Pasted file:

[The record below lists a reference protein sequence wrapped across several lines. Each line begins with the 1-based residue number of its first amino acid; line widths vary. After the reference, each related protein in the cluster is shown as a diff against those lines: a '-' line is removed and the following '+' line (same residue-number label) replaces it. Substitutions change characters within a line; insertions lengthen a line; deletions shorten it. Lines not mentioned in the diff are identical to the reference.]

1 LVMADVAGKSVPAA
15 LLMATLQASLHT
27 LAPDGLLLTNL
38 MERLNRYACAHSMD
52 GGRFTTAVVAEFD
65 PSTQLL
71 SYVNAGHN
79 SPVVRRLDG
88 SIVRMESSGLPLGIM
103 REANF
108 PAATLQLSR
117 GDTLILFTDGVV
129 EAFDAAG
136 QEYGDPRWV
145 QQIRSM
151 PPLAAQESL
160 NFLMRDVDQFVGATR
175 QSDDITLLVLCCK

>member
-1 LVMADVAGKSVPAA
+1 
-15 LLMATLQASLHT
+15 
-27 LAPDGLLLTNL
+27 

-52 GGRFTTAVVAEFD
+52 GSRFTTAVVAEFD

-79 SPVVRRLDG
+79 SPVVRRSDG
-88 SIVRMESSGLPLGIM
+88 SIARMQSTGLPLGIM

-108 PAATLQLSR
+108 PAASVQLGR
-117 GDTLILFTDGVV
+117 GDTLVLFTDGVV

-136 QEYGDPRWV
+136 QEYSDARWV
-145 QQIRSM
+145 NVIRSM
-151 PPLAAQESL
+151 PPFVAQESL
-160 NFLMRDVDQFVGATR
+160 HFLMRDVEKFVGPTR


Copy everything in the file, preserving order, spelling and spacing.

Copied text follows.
[The record below lists a reference protein sequence wrapped across several lines. Each line begins with the 1-based residue number of its first amino acid; line widths vary. After the reference, each related protein in the cluster is shown as a diff against those lines: a '-' line is removed and the following '+' line (same residue-number label) replaces it. Substitutions change characters within a line; insertions lengthen a line; deletions shorten it. Lines not mentioned in the diff are identical to the reference.]

1 LVMADVAGKSVPAA
15 LLMATLQASLHT
27 LAPDGLLLTNL
38 MERLNRYACAHSMD
52 GGRFTTAVVAEFD
65 PSTQLL
71 SYVNAGHN
79 SPVVRRLDG
88 SIVRMESSGLPLGIM
103 REANF
108 PAATLQLSR
117 GDTLILFTDGVV
129 EAFDAAG
136 QEYGDPRWV
145 QQIRSM
151 PPLAAQESL
160 NFLMRDVDQFVGATR
175 QSDDITLLVLCCK

>member
-1 LVMADVAGKSVPAA
+1 
-15 LLMATLQASLHT
+15 
-27 LAPDGLLLTNL
+27 

-52 GGRFTTAVVAEFD
+52 GSRFTTAVVAEFD

-79 SPVVRRLDG
+79 SPVVRRSDG
-88 SIVRMESSGLPLGIM
+88 SIARMQSTGLPLGIM

-108 PAATLQLSR
+108 PAASVQLGR
-117 GDTLILFTDGVV
+117 GDTLVLFTDGVV

-136 QEYGDPRWV
+136 QEYSDARWV
-145 QQIRSM
+145 NVIRSM
-151 PPLAAQESL
+151 PPFVAQESL
-160 NFLMRDVDQFVGATR
+160 HFLMRDVEKFVGPTR